There is a solution: Creating a Great Green Wall.  Yacouba Sawadogo, the “Man who stopped the desert”; started to conduct experiments back in 1980 using traditional farming techniques to restore degraded soils.  Through using restorative nature to combat destructive nature a goal was set to plant a barrier of trees that stretched over 7000 km long and 15 km wide.  The communities were challenged to work together to establish a trans-boundary forest, over multiple nations, which would serve as fortification from the desertification of their homelands.
The project was launched in 2005 and has faced many challenges: Completing planning efforts; securing project funding; agreeing upon a long-term perspective; and ensuring the continuous interest of all governments involved, has taken many years. Adding to the already great efforts needed for a project of this scale, the political instability throughout the different countries continued to threaten to undermine the project.
Fast forward to 2012, the initiative is thriving! Consisting of thousands of small projects, the natural barrier is strong and well articulated along the length of the boundary. The implementation of agroforestry and diversified practices, instead of the planting of monocultures, has allowed incredible enhancements in biodiversity, watershed management, mitigation of soil erosion, and food security for each region. These re-greening actions have not only managed to change the perception of environmental issues faced among the population, they have also made great improvements in the living conditions and income levels of local communities.
Thanks to the efforts of Yacouba Sawadogo, the re-discovered technique he applied is now widely used across Burkina Faso and has made possible the recovery of thousands of hectares of degraded land. The Great Green Wall has created a buffer zone from encroaching desert while providing the communities with sustainable resources to harvest for generations.
Global Green Carbon’s  REDD+ project in Cameroon,  is also working on establishing a 15 km buffer zone around the Dja Biosphere Reserve.  The buffer will be focused on innovative agroforestry and enrichment initiatives to alleviate the pressure of illegal logging, land conversion to agriculture and hunting practices throughout the Dja Biosphere Reserve.  Similarly to the threat of desertification,  the buffer is being created to deter the encroachment of commercial interests and unsustainable practices in the Dja.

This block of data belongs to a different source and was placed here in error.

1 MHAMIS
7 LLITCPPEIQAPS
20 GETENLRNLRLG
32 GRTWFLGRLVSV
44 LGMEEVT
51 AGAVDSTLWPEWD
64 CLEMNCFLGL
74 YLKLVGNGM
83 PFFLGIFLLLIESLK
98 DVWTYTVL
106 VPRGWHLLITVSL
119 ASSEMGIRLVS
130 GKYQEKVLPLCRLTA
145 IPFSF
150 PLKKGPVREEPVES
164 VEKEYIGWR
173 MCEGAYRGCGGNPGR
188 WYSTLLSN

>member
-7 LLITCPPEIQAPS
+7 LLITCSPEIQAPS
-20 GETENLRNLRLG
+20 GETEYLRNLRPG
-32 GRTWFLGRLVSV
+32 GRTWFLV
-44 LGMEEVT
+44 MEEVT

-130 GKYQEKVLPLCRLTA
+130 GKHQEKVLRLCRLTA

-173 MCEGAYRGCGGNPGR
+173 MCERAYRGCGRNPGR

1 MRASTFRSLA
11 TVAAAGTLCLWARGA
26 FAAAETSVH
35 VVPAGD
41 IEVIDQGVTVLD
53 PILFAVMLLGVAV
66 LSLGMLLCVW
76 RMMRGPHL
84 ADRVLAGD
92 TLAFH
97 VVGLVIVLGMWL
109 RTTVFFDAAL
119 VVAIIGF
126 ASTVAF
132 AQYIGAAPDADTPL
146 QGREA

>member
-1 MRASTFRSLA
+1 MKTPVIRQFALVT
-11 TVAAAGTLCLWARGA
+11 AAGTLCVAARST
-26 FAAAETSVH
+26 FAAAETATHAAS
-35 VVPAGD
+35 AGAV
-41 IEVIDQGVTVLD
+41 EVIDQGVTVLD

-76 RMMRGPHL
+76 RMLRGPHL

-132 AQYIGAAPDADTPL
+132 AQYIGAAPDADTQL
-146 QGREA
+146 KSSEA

The positive attitude and the great results obtained for this undertaking has boosted the creation of a more coordinated movement. Initially operating under the name of Sahel Re-Greening Initiative (2007), they have since re-named the movement The African Re-Greening Initiatives. If you like to discover more on the activities of the African Re-greening Activities I invite you to have a look at the following websites:
and to watch the trailer of the 1 hour documentary on the activities and achievement of Yacouba Sawadogo:

Monday, December 5, 2011

Global Green Carbon Announces First REDD+ Project in Cameroon

The team at Global Green Carbon (GGC) is very excited to announce that in partnership with the University of California, Los Angeles (UCLA), Center for Tropical Research (CTR), the consortium, has received official approval from the Cameroon government to implement the first ever REDD+ (Reduced Emissions from Deforestation and Degradation)  project within the country. The project will cover lands in and around the Dja Bioshpere Reserve. Check out GGC’s Press Release here:

Friday, October 7, 2011

Ilegal Logging in Cameroon

Determining the rate of tropical deforestation is notoriously difficult with estimates varying wildly depending on their source. For example, rates can be calculated from the volume of logs and sawn timber exported, forest concessions awarded, the change in forest area (observed from the ground or from satellites), national and sub-national statistics from government and independent bodies, and from the scaling up of detailed small-scale studies. All typically give very different results.
What is thought to be almost certain is that the rates based on national statistics, used to build up the widely-used FAO “State of the World’s Forests” reports, are underestimates. This is partly because in many tropical countries corruption, weak governments and limited resources combine to enable profligate illegal logging and land clearance for agriculture to take place. It is also due to a process called degradation, sometimes known as cryptic deforestation, whereby small numbers of trees are removed from an area of forest without total clearance taking place. The resulting logs are often used for local construction purposes or for fuel, but are sometimes sold as timber too. Degradation is exceedingly hard to estimate, as it is largely invisible to satellite data. Increasingly also the boundary between the two is becoming blurred, with increasing prices for tropical timber allowing small illegal logging companies to take out the most valuable logs from a forest at a small scale, resulting in no clear-felling but a significant loss of timber and carbon from the forest, and significant disturbance.